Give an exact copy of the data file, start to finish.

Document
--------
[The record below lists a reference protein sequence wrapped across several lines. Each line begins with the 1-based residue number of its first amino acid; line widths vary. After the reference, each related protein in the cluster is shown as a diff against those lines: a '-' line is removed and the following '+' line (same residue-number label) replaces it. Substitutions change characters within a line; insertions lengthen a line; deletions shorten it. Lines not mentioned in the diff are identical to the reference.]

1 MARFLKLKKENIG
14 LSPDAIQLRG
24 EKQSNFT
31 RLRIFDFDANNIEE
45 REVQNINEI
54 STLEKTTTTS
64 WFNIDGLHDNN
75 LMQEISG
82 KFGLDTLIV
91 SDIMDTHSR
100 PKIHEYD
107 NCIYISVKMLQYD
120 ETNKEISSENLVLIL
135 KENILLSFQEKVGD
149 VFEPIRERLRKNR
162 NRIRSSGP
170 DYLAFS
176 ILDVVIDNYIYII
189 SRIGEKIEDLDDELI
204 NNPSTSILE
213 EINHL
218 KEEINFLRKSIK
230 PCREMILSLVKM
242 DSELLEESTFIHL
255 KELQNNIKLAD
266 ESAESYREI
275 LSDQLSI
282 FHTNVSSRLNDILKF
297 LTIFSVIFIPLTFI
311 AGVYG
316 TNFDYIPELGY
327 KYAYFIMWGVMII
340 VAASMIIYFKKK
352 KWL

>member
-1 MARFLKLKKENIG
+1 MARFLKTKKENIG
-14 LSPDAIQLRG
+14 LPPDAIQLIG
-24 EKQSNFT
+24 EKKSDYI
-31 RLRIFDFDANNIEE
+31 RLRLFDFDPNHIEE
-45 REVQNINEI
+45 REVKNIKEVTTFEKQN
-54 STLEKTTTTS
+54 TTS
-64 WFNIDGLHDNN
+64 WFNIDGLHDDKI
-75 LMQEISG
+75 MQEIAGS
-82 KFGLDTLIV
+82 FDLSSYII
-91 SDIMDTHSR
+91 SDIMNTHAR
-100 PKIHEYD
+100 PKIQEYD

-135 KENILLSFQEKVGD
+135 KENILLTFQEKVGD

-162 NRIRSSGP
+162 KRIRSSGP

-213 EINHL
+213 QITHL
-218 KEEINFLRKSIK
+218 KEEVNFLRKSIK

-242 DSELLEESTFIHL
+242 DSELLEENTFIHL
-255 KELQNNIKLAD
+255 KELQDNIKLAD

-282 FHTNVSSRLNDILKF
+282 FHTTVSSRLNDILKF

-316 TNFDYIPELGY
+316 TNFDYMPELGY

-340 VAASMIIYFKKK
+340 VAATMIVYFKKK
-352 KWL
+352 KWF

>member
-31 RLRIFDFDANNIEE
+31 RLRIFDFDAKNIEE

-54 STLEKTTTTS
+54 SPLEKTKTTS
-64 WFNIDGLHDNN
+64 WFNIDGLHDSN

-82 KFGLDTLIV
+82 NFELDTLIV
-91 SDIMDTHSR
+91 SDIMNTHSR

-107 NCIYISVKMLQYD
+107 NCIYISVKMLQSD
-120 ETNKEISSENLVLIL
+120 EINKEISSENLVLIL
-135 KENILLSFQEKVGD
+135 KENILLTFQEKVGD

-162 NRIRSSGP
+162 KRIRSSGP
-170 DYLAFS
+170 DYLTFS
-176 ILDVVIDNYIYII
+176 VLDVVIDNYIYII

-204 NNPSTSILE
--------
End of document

[The record below lists a reference protein sequence wrapped across several lines. Each line begins with the 1-based residue number of its first amino acid; line widths vary. After the reference, each related protein in the cluster is shown as a diff against those lines: a '-' line is removed and the following '+' line (same residue-number label) replaces it. Substitutions change characters within a line; insertions lengthen a line; deletions shorten it. Lines not mentioned in the diff are identical to the reference.]

1 MARFLKLKKENIG
14 LSPDAIQLRG
24 EKQSNFT
31 RLRIFDFDANNIEE
45 REVQNINEI
54 STLEKTTTTS
64 WFNIDGLHDNN
75 LMQEISG
82 KFGLDTLIV
91 SDIMDTHSR
100 PKIHEYD
107 NCIYISVKMLQYD
120 ETNKEISSENLVLIL
135 KENILLSFQEKVGD
149 VFEPIRERLRKNR
162 NRIRSSGP
170 DYLAFS
176 ILDVVIDNYIYII
189 SRIGEKIEDLDDELI
204 NNPSTSILE
213 EINHL
218 KEEINFLRKSIK
230 PCREMILSLVKM
242 DSELLEESTFIHL
255 KELQNNIKLAD
266 ESAESYREI
275 LSDQLSI
282 FHTNVSSRLNDILKF
297 LTIFSVIFIPLTFI
311 AGVYG
316 TNFDYIPELGY
327 KYAYFIMWGVMII
340 VAASMIIYFKKK
352 KWL

>member
-1 MARFLKLKKENIG
+1 MARFLKTKKENIG
-14 LSPDAIQLRG
+14 LPPDAIQLIG
-24 EKQSNFT
+24 EKKSDYI
-31 RLRIFDFDANNIEE
+31 RLRLFDFDPNHIEE
-45 REVQNINEI
+45 REVKNIKEVTTFEKQN
-54 STLEKTTTTS
+54 TTS
-64 WFNIDGLHDNN
+64 WFNIDGLHDDKI
-75 LMQEISG
+75 MQEIAGS
-82 KFGLDTLIV
+82 FDLSSYII
-91 SDIMDTHSR
+91 SDIMNTHAR
-100 PKIHEYD
+100 PKIQEYD

-135 KENILLSFQEKVGD
+135 KENILLTFQEKVGD

-162 NRIRSSGP
+162 KRIRSSGP

-213 EINHL
+213 QITHL
-218 KEEINFLRKSIK
+218 KEEVNFLRKSIK

-242 DSELLEESTFIHL
+242 DSELLEENTFIHL
-255 KELQNNIKLAD
+255 KELQDNIKLAD

-282 FHTNVSSRLNDILKF
+282 FHTTVSSRLNDILKF

-316 TNFDYIPELGY
+316 TNFDYMPELGY

-340 VAASMIIYFKKK
+340 VAATMIVYFKKK
-352 KWL
+352 KWF

>member
-31 RLRIFDFDANNIEE
+31 RLRIFDFDAKNIEE

-54 STLEKTTTTS
+54 SPLEKTKTTS
-64 WFNIDGLHDNN
+64 WFNIDGLHDSN

-82 KFGLDTLIV
+82 NFELDTLIV
-91 SDIMDTHSR
+91 SDIMNTHSR

-107 NCIYISVKMLQYD
+107 NCIYISVKMLQSD
-120 ETNKEISSENLVLIL
+120 EINKEISSENLVLIL
-135 KENILLSFQEKVGD
+135 KENILLTFQEKVGD

-162 NRIRSSGP
+162 KRIRSSGP
-170 DYLAFS
+170 DYLTFS
-176 ILDVVIDNYIYII
+176 VLDVVIDNYIYII

-204 NNPSTSILE